Institute of Medicine. Preventing medication errors: quality chasm series. Washington, DC: National Academy Press, 2006.
Preventing Medication Errors
Recommendation 5:
Industry and government should collaborate to
establish standards affecting drug-related healthcare
information technology (HIT).
Institute of Medicine. Preventing medication errors: quality chasm series. Washington, DC: National Academy Press, 2006.
Bates DW. Preventing medication errors: A summary. Am J Health-Syst Pharm 2007; 64;S3-S9.
Preventing Medication Errors
Recommendation 6:
Congress should fund AHRQ to work with other
agencies to develop a broad research agenda on safe
and appropriate medication use, especially testing of
error prevention strategies.
Institute of Medicine. Preventing medication errors: quality chasm series. Washington, DC: National Academy Press, 2006.
Bates DW. Preventing medication errors: A summary. Am J Health-Syst Pharm 2007; 64;S3-S9*.
Preventing Medication Errors
Recommendation 7:
Oversight and regulatory organizations and payers
should use (tactics) to motivate the adoption of
practices that can reduce medication errors and
ensure that providers have needed competencies.
Institute of Medicine. Preventing medication errors: quality chasm series. Washington, DC: National Academy Press, 2006.
Bates DW. Preventing medication errors: A summary. Am J Health-Syst Pharm 2007; 64;S3-S9.
“We cannot change the human condition,
but we can change the conditions
under which humans work.”
Reason J. Human Error: models and management.
BMJ 2000;320:768-770.
The Swiss Cheese model of how defences, barriers, and safeguards
may be penetrated by an accident trajectory.
Reason J. Human Error: models and management.
BMJ 2000;320:768-770.
©2000 by British Medical Journal Publishing Group
Swiss Cheese Model
Active failures
Latent failures
• Unsafe acts by persons in
direct contact with patient or
system
• Administrative level decisions
• Slips, lapses, fumbles,
mistakes, procedural
violations
• Long lasting weaknesses
• ‘Sharp end’ of process
• Should review proactively
• RN, PharmD, MD, DO, RT
• ‘Blunt end’ of process
• Error provoking conditions
• ‘Accidents waiting to happen’
Traditional Approach to Errors
• Person approach
• Fault of the individual
 Physician, nurse, pharmacist
 Trained for error-free practice
 Reinforced by “blame game”
• Trained to work without thinking
 Automatic
The Person Approach to Errors
• Focuses on unsafe acts by an individual
• Unsafe acts are result of aberrant mental processes
• Correction by reducing unwanted variability in
human behavior
• ‘Bad things happen to bad people’
The Systems Approach
High Reliability Organizations (HROs)
• Organizations operating in hazardous
conditions that have fewer than their
fair share of adverse events
• Preoccupied with possibility of
failure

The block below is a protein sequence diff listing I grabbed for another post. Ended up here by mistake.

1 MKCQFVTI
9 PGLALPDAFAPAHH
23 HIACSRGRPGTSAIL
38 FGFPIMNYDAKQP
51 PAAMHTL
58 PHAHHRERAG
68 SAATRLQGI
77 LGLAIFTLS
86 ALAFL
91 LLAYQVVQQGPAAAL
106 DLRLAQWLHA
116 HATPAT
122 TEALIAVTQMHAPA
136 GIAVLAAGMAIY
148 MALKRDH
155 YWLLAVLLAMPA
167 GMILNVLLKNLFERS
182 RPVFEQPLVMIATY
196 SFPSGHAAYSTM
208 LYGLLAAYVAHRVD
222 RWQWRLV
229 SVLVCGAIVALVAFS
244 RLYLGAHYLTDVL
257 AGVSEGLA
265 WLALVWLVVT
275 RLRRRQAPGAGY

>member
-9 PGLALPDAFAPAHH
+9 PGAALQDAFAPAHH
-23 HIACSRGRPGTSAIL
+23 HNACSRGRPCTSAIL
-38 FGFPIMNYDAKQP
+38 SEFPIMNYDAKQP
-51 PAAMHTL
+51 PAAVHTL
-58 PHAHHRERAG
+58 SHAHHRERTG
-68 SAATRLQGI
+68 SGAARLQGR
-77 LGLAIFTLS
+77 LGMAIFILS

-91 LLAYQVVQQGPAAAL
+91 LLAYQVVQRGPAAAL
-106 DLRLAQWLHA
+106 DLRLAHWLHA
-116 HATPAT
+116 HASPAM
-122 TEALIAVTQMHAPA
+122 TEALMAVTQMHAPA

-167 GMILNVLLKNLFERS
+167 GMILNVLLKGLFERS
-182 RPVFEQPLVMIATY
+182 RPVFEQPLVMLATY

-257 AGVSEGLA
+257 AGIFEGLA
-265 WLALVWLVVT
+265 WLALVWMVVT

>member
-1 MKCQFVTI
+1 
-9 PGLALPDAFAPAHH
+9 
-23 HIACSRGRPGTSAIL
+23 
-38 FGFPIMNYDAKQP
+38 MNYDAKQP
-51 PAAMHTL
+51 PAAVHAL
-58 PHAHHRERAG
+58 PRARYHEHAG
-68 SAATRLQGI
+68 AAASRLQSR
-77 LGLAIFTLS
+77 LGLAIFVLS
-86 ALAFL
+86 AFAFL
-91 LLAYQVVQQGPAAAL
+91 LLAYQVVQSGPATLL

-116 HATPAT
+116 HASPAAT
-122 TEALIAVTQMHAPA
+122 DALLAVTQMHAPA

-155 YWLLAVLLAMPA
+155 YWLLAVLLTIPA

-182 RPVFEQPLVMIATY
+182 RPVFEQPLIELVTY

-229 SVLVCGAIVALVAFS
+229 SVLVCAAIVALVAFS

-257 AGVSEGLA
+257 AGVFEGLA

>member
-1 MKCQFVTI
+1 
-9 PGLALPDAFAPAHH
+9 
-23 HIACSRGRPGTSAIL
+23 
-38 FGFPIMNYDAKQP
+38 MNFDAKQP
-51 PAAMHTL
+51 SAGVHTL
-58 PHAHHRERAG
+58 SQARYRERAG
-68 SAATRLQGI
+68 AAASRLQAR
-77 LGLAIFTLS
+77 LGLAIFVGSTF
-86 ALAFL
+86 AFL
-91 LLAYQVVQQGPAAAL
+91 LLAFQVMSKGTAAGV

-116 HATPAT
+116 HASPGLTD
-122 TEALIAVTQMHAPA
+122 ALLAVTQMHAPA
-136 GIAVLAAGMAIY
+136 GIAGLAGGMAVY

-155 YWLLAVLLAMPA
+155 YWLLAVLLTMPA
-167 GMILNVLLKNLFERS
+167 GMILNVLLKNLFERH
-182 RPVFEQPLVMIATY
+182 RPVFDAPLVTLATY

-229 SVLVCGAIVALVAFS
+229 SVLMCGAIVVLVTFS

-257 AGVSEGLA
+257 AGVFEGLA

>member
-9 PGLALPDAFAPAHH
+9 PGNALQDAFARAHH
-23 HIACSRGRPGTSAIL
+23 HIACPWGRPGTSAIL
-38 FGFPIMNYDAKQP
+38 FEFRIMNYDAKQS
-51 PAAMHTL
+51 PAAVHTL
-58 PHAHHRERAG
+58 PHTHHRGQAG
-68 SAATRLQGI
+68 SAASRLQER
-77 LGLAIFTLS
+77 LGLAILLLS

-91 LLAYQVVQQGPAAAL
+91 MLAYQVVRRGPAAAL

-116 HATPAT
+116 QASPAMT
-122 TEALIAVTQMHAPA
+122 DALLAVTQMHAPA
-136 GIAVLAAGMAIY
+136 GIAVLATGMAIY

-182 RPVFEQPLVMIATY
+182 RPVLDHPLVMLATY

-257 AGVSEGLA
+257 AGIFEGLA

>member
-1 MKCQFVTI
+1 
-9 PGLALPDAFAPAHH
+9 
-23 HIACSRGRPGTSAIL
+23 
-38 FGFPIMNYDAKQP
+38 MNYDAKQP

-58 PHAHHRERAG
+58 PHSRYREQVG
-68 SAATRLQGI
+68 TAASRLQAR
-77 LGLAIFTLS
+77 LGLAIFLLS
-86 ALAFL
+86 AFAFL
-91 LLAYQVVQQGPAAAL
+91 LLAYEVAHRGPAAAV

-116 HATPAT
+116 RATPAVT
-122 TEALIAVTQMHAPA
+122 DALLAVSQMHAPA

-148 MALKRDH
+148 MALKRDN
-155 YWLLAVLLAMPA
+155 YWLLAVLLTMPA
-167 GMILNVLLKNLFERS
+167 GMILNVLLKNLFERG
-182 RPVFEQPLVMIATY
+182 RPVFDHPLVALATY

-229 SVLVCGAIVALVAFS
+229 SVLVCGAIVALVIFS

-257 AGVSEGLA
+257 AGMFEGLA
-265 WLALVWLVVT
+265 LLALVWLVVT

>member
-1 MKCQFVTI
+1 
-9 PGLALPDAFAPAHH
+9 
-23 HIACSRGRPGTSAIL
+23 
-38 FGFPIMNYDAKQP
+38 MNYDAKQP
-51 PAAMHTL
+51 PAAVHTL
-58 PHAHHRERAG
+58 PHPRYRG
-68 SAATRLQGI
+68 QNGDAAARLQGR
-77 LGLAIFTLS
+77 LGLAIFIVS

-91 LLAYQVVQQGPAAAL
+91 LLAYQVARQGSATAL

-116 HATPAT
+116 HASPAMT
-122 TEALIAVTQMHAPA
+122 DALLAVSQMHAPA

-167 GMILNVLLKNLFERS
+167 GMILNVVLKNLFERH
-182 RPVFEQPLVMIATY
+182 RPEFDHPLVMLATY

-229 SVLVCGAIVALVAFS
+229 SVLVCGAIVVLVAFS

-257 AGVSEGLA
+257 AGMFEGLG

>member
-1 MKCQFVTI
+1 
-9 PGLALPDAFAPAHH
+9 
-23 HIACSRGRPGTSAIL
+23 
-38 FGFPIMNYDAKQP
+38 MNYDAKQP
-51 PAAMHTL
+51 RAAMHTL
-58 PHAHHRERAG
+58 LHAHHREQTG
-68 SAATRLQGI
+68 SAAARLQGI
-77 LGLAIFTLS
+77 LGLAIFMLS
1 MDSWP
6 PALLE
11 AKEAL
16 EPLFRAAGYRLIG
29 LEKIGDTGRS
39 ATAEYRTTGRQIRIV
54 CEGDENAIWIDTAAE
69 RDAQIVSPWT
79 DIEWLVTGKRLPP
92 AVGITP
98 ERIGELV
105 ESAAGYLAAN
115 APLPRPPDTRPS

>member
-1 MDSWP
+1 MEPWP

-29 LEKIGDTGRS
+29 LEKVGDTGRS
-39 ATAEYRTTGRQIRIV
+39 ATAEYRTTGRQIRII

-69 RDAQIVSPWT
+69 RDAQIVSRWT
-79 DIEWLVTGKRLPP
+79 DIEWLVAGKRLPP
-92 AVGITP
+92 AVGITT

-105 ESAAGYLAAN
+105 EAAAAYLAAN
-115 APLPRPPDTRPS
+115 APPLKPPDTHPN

• Study Safety rather than just Failures
• Rehearse scenarios of failure
• Workforce trained to expect errors,
recognize and recover from them
US Air Flight 1549
Hudson River January 2009
The Systems Approach - HROs
HROs:
Aviation, Nuclear Power, Space Travel
• Equally hazardous
• As complex as healthcare
Design a system for safety:
Assume things will fail
• Anticipate what should be done
• Non-punitive reporting system
• Encouraged to report
•
Organizational Safety Cultures
• Fear of legal or criminal actions after an error
 Associated with hiding or not reporting errors
 Reduced likelihood of sharing ‘close calls’; missed opportunities
to learn and prepare
• ‘Just culture’:
 Address system issues that lead individuals to engage in
unsafe behaviors
 Maintains individual accountability by establishing zero
tolerance for reckless behavior
 Based on type of behavior associated with error, not the
severity of error
Safety Culture Project
• A safety culture enables trust and quality improvement.
• A safety culture empowers staff to speak up about:
 Risks to patients
 Report errors and near misses
• Summary of knowledge, attitudes, behaviors and beliefs that
staff share about the importance of patient safety
• AHRQ survey 2010:
 1,032 hospitals, 472,397 hospital staff
 56% felt mistakes would be held against them
 54% had not reported any events in the previous 12 months
Errors are……..Opportunities
• Root Cause Analysis (RCA)
 AFTER an error has occurred – ‘Reactive’
 What DID happen, why, why, why?
 Use results for system/process improvements
• Failure Mode and Effects Analysis (FMEA)
 BEFORE errors occur; anticipation – ‘Proactive’
 What COULD happen, how and why?
 Build safeguards into process before change
Patient Safety Organizations
• Patient Safety and Quality Improvement Act of 2005
 Authorized creation of Patient Safety Organizations (PSOs) to
improve the quality and safety of U.S. health care delivery.
 Encourages clinicians and health care organizations to
voluntarily report and share quality and patient safety
information without fear of legal discovery.
 The Agency for Healthcare Research and Quality (AHRQ)
administers the Patient Safety Act and Rule for PSO operations.
Institute for Safe
Medication Practices (ISMP)
• Non-profit, 501c (3) organization
 Devoted to medication error prevention
and safe medication use
• ISMP is a certified PSO
• Expert analysis of errors
• Dissemination of medication error and